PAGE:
Cortez Masto, Rosen Join Bill to Stop Price Gouging in Emergencies
Washington, D.C. – As consumers across Nevada continue to report excessive prices from some sellers during the coronavirus outbreak, U.S. Senators Catherine Cortez Masto (D-Nev.) and Jacky Rosen (D-Nev.) joined Senators Amy Klobuchar (D-Minn.), Richard Blumenthal (D-Conn.), and Mazie Hirono (D-Hawaii) to introduce a bill that would prohibit price gouging. The Disaster and Emergency Pricing Abuse Prevention Act would prohibit selling or offering for sale essential goods and services at excessive prices during or in anticipation of a natural disaster, pandemic, or state of emergency.
“At a time of crisis when all Americans must pull together, we can’t let a small number of unscrupulous businesses take advantage of people in need. This bill will ensure that Nevadans can get key goods and services at fair prices during emergencies. I’ll continue working in the Senate to protect consumers and businesses alike during this critical period,” said Senator Cortez Masto.
“During a time of crisis such as this, it is critical that Nevadans have access to the goods they need for their health and safety at a reasonable price,” said Senator Rosen. “Reports that individuals and businesses have engaged in price gouging on important supplies such as disinfectants, hand sanitizers, and face masks are deeply disturbing. Our legislation would prohibit the sale of these goods at excessive prices, allowing consumers to better protect themselves and their families. We will continue working to protect the health and wellbeing of Nevadans.”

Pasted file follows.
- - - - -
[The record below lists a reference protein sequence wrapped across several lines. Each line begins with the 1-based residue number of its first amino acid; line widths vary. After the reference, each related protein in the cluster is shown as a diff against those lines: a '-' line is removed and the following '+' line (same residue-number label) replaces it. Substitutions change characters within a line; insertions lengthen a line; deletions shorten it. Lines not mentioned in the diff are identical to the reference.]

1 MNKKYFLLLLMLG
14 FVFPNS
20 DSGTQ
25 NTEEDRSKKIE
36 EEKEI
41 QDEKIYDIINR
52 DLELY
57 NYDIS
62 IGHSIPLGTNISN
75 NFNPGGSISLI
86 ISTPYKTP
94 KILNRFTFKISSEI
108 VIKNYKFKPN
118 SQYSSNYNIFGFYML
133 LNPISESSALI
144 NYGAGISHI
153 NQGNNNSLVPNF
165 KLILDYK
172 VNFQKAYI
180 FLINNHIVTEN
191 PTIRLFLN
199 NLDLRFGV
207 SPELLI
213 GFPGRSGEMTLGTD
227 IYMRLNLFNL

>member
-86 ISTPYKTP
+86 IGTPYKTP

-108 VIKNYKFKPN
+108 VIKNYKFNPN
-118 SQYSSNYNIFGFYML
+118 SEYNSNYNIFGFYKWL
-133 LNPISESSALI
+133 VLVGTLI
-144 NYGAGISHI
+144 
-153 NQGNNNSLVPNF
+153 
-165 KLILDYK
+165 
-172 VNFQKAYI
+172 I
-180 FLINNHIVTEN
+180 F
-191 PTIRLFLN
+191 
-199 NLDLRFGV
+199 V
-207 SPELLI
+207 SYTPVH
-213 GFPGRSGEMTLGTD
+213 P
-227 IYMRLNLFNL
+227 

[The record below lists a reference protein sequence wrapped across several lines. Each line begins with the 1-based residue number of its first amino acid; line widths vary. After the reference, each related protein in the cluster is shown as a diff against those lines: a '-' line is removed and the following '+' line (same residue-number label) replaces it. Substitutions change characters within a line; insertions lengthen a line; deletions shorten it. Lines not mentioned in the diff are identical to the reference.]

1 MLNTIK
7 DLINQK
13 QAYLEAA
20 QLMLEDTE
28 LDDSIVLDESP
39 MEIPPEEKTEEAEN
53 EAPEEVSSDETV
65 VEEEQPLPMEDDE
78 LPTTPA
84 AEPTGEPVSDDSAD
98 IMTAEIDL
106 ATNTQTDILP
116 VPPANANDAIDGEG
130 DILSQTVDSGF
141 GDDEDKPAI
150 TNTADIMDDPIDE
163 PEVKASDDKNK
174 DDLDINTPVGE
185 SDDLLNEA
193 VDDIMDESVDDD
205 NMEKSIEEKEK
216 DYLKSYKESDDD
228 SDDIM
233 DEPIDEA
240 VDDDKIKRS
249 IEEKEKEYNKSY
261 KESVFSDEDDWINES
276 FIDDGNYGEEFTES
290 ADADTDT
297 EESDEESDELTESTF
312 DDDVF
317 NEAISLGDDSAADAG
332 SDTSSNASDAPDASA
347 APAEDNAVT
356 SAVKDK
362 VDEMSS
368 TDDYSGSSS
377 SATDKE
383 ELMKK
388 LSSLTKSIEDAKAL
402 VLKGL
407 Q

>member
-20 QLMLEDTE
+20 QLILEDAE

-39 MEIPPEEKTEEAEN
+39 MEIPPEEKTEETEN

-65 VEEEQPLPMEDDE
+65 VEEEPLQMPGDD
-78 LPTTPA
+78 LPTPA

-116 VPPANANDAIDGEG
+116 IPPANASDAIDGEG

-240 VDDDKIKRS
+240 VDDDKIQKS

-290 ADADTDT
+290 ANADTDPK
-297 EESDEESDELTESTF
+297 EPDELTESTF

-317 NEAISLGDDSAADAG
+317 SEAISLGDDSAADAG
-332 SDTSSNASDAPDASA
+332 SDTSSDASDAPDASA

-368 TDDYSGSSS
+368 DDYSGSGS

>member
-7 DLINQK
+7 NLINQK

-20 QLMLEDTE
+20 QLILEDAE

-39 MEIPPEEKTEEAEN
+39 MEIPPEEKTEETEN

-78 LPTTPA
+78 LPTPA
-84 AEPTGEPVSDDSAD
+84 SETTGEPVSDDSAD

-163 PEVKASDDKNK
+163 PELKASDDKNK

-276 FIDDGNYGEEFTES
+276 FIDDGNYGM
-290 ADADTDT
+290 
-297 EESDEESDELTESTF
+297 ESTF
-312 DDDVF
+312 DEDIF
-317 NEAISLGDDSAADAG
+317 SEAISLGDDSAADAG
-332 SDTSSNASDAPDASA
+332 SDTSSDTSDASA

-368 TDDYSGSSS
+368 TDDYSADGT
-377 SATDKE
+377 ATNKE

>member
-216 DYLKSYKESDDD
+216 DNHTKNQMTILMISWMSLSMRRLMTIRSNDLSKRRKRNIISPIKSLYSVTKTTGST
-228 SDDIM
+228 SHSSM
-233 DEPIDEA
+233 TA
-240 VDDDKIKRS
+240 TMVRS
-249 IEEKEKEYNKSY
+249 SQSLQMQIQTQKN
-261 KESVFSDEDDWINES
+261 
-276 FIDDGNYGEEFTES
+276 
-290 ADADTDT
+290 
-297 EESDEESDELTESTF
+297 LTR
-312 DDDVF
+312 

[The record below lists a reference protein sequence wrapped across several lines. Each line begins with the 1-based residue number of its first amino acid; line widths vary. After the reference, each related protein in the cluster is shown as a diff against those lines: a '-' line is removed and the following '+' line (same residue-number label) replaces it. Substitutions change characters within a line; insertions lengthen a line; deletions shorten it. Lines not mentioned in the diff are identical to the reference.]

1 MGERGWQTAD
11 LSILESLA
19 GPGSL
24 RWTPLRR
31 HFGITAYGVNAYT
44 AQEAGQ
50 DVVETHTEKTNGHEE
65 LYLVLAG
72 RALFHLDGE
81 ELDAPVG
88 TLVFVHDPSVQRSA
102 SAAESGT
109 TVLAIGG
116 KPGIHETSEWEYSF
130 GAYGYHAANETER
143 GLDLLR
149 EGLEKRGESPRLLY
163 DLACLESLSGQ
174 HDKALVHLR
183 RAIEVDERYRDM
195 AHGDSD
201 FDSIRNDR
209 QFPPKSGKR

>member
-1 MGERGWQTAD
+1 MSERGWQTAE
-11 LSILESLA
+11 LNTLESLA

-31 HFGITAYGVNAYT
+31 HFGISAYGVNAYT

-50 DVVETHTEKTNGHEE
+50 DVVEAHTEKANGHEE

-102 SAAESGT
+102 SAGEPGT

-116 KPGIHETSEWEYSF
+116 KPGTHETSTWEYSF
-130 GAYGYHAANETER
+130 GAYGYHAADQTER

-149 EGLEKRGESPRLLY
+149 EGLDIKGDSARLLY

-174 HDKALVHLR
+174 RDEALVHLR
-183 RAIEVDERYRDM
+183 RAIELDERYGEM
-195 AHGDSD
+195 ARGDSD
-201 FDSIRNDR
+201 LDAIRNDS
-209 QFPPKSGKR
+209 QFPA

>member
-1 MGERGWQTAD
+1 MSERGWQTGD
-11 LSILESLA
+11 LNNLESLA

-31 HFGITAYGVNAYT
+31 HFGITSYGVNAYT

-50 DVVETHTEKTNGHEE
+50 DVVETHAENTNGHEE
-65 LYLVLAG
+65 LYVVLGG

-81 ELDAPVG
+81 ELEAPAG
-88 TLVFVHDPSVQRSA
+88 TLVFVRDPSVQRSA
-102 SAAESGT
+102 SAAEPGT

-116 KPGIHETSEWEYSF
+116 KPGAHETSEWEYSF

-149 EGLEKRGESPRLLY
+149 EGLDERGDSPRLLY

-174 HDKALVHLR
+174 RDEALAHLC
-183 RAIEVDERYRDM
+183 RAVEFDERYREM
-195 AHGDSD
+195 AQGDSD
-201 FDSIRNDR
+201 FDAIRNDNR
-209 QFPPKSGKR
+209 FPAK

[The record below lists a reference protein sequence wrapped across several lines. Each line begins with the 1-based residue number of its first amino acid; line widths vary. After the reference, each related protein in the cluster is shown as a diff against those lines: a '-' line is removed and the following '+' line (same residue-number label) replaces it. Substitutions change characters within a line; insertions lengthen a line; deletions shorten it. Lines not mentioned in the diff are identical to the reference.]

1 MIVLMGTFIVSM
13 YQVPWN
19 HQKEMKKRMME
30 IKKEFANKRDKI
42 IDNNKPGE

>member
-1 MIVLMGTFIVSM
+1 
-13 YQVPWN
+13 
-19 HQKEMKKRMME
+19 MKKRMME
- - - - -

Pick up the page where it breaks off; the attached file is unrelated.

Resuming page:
The Disaster and Emergency Pricing Abuse Prevention Act would:
- Prohibit selling or offering for sale essential goods and services at an unconscionably excessive price during or in anticipation of a natural disaster, pandemic or state of emergency.
- Presume prices are unconscionable if the crisis price exceeds the pre-crisis price by more than 20%, unless the price increase is a product of an increase in the seller’s costs.
- Apply to goods and services that may be used to preserve, protect, or sustain the health, safety, or welfare of members of the public from potential harms resulting from a natural disaster, a pandemic, or the circumstances giving rise to a state of emergency.
- Provide for potential civil penalties of up to $10,000 per violation, as well as injunctions.
- Does not preempt state price gouging laws.
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